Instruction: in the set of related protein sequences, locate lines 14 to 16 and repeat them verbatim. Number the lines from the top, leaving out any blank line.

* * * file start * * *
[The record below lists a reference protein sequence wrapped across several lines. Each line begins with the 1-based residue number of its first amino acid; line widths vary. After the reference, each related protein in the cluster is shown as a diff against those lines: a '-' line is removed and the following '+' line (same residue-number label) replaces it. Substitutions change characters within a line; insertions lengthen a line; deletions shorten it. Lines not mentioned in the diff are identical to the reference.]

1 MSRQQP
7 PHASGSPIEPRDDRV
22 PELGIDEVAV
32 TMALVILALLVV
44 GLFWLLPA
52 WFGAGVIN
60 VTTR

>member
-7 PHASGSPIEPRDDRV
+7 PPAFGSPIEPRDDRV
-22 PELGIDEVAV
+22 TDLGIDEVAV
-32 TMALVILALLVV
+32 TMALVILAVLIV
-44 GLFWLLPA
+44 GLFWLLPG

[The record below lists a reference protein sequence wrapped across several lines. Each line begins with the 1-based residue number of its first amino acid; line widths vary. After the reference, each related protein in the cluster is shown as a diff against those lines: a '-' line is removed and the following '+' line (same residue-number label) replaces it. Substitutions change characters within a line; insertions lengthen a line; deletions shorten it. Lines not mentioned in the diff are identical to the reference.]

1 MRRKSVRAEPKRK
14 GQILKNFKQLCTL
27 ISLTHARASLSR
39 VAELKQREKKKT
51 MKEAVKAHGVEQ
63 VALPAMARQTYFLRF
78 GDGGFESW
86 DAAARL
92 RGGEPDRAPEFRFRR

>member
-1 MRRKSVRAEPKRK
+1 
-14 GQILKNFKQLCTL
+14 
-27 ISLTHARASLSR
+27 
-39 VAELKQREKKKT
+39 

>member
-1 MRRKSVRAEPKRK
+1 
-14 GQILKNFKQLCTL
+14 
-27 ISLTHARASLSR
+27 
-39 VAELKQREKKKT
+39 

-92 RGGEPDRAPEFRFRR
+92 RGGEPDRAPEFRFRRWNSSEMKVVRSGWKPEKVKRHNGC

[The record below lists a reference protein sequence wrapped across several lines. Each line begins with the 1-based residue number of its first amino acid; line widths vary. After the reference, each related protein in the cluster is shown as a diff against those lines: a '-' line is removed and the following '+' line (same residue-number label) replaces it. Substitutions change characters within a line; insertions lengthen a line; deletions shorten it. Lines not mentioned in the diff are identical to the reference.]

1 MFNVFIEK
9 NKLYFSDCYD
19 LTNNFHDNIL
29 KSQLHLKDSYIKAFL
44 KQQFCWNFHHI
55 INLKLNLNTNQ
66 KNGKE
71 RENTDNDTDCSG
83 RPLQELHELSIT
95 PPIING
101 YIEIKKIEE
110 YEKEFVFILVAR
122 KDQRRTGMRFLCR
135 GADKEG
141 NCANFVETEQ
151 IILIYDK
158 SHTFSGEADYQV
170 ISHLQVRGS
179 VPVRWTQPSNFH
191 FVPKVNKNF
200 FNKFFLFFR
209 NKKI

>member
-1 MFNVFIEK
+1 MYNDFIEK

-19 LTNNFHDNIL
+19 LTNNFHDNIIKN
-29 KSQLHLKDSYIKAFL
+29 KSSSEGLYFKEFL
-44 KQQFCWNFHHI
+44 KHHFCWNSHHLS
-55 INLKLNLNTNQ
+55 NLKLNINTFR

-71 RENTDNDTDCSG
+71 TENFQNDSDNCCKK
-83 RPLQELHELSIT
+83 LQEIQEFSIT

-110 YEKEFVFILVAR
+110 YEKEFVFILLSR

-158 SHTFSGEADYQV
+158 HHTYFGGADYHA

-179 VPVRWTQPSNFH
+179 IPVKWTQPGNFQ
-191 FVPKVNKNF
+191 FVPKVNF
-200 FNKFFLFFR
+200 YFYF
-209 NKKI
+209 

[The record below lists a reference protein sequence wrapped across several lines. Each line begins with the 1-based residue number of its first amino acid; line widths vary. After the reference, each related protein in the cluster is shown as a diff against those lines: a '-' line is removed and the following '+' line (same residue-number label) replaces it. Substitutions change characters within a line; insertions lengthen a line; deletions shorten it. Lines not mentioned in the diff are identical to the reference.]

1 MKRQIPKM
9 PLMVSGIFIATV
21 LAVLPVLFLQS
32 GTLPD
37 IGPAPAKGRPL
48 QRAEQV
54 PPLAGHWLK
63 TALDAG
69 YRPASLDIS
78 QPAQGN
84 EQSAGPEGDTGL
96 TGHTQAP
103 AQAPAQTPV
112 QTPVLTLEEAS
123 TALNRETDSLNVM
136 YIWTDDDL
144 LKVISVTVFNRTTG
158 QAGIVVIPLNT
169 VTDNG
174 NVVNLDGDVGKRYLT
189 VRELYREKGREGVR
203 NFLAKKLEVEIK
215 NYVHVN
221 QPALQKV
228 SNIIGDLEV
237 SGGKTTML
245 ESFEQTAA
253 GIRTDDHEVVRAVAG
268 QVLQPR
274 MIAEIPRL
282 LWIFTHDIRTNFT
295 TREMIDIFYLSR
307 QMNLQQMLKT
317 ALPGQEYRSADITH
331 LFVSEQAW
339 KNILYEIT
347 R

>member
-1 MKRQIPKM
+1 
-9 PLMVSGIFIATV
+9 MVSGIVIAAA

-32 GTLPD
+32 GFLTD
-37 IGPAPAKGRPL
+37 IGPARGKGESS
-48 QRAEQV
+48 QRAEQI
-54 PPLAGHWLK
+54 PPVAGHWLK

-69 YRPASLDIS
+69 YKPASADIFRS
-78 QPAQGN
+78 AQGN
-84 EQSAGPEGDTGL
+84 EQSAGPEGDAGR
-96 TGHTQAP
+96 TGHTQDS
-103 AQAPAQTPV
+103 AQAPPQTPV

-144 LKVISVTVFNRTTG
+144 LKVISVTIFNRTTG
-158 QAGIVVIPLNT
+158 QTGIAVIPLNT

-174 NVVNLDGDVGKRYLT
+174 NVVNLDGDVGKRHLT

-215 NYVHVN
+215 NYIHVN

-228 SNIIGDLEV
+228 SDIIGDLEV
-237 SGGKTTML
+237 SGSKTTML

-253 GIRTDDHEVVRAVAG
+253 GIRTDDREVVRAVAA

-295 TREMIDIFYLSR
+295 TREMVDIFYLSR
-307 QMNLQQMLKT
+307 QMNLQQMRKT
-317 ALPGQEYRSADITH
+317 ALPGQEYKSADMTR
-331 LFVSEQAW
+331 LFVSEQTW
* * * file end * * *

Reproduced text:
-32 TMALVILALLVV
+32 TMALVILAVLIV
-44 GLFWLLPA